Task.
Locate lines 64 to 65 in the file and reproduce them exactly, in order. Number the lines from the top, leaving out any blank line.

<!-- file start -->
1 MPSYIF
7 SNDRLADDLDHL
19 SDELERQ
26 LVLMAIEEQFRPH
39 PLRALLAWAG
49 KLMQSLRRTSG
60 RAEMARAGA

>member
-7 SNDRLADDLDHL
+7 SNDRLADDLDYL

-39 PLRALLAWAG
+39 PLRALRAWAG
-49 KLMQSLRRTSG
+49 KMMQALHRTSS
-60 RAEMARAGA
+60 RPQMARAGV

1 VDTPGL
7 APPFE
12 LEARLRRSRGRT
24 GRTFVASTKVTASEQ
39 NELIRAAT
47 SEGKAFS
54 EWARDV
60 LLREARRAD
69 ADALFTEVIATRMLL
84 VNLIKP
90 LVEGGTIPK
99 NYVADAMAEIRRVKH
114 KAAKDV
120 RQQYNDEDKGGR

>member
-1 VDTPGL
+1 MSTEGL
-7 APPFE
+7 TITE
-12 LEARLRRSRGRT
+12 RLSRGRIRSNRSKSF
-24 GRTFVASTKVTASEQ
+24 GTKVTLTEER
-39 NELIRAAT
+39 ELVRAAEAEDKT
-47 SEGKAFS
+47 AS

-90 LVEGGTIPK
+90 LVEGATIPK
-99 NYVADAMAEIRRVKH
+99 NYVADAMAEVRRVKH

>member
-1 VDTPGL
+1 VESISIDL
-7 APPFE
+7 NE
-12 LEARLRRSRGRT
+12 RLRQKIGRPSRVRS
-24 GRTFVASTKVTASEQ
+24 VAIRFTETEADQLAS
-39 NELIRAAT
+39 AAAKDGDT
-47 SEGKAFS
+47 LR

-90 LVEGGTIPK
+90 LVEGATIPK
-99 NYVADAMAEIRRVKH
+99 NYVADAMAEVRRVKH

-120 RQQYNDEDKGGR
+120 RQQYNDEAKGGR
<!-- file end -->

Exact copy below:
+99 NYVADAMAEVRRVKH

-120 RQQYNDEDKGGR